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Conservation max

A confocal image of endothelial cells cultured in one of the microcapillaries of the biochip. Credit: Cellix Ltd." />A confocal image of endothelial cells cultured in one of the microcapillaries of the biochip. Credit: Cellix Ltd. User: Garry Walsh, University of Aberdeen School of Medicine, Scotland. Project: Examining adhesion of eosinophils under conditions of blood flow in the lungs. Problem: Eosinophils are relatively rare and difficult to

Josh P. Roberts
<figcaption>A confocal image of endothelial cells cultured in one of the microcapillaries of the biochip. Credit: Cellix Ltd.</figcaption>
A confocal image of endothelial cells cultured in one of the microcapillaries of the biochip. Credit: Cellix Ltd.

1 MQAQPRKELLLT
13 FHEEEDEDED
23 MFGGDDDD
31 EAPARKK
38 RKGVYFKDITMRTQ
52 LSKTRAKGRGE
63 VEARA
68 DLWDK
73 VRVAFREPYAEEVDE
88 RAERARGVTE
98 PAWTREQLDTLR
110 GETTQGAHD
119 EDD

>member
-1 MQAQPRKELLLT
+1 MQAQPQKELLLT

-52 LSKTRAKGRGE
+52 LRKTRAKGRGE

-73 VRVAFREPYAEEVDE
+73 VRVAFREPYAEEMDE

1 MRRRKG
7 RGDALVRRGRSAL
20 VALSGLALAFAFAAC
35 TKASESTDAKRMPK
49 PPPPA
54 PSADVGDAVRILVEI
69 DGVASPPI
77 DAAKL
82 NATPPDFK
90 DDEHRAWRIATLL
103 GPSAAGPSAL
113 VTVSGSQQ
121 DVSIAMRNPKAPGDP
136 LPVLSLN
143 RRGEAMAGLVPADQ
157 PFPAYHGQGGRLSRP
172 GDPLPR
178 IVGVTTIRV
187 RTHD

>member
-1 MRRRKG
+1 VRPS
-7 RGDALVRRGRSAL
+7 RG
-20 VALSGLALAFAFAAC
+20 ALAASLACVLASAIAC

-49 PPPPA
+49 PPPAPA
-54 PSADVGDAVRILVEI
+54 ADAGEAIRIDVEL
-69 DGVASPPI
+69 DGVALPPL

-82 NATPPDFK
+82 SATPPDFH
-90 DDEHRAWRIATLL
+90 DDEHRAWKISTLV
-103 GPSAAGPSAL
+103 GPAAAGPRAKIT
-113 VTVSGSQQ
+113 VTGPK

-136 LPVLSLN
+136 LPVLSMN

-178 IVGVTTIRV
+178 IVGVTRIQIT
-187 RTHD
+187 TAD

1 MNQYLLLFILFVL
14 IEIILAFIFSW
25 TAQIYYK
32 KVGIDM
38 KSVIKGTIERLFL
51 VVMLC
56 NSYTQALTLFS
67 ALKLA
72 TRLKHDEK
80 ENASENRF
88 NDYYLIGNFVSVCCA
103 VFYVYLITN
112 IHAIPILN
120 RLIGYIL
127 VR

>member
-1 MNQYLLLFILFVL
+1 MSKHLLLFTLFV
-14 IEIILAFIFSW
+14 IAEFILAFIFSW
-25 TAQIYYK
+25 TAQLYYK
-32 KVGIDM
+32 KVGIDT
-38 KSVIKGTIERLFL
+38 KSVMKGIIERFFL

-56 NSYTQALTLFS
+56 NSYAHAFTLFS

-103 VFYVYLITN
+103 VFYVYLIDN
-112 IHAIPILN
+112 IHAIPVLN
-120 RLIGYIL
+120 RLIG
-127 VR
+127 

User:
Garry Walsh, University of Aberdeen School of Medicine, Scotland.

Project:
Examining adhesion of eosinophils under conditions of blood flow in the lungs.

Problem:
Eosinophils are relatively rare and difficult to isolate. "You don't have very many to play with in your experiment," Walsh says. He needed a device that can handle a small number of cells in small volumes.

Solution:
Five years ago, Walsh connected with engineers from Trinity College, Dublin, who asked him to help test a platform with standardized channels and precision fluidic control; the engineers later commercialized the platform through a spin-off company, Cellix. They developed a disposable microfluidic chip containing eight parallel, 400-μm wide microchannels - roughly...

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